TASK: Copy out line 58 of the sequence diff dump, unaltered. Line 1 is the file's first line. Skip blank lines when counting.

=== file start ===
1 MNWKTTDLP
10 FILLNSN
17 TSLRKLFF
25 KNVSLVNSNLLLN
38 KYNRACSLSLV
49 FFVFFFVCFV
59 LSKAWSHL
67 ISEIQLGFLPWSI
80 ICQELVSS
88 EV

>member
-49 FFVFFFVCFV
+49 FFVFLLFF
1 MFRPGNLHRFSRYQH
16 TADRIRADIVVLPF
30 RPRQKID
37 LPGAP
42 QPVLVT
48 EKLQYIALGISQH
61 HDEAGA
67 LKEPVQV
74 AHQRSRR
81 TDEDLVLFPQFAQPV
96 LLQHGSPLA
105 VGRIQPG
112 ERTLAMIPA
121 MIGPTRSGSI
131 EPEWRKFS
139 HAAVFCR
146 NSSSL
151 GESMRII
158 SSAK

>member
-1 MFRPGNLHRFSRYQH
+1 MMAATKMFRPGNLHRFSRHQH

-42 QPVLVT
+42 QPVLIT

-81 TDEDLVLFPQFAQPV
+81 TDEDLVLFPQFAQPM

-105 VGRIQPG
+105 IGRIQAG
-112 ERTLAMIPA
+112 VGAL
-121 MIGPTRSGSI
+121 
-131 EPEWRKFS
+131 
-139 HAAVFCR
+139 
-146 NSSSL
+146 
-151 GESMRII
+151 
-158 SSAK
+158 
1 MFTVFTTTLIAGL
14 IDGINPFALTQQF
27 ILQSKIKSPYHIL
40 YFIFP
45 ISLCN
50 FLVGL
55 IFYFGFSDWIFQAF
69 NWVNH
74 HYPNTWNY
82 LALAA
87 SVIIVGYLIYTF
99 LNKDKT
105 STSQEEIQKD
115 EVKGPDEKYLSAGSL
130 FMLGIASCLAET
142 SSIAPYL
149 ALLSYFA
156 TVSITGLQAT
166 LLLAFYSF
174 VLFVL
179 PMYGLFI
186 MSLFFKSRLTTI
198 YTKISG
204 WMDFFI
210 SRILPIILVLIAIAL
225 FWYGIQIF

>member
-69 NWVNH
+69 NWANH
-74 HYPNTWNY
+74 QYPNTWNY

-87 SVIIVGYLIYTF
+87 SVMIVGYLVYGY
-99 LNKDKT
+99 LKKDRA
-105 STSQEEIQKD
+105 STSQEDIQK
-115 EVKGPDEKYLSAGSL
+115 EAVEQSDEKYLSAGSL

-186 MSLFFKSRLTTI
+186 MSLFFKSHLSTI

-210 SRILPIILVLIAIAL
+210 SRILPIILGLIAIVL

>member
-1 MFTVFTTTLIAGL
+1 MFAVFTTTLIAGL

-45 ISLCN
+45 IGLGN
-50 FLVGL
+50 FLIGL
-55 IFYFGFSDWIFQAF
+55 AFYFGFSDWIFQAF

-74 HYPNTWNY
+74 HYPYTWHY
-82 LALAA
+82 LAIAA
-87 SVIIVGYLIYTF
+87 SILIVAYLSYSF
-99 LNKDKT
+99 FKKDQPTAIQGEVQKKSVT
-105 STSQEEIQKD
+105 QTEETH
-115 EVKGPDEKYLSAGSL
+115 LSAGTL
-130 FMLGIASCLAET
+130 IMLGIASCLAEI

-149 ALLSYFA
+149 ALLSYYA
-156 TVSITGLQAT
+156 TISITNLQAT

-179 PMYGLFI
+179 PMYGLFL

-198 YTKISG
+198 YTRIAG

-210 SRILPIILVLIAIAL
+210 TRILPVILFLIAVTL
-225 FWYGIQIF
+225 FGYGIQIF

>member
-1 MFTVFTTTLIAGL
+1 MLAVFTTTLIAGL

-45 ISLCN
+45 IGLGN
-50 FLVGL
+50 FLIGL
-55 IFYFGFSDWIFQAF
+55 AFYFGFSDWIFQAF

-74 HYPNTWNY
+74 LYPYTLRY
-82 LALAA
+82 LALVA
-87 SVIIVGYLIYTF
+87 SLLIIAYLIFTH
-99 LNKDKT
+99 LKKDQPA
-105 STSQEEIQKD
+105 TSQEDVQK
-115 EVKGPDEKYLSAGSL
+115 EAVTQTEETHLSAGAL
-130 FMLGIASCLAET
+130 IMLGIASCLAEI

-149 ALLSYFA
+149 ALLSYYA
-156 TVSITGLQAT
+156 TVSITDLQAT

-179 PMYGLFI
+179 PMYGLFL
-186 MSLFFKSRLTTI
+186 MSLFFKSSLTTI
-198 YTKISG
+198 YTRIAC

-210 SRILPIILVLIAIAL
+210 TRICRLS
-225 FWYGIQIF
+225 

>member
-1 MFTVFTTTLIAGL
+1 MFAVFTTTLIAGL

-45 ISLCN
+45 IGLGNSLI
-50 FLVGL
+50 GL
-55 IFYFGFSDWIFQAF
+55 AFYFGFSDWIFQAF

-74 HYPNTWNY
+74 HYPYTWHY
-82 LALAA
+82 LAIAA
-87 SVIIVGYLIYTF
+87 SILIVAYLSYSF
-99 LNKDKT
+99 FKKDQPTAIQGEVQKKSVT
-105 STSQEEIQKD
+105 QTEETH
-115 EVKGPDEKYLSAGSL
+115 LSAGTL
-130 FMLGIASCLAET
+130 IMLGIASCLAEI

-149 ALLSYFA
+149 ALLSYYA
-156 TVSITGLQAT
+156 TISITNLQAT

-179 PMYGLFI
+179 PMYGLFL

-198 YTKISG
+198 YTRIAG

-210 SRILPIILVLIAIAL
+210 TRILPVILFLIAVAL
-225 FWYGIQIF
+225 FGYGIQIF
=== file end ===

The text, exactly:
27 ILQSKIKSPYHIL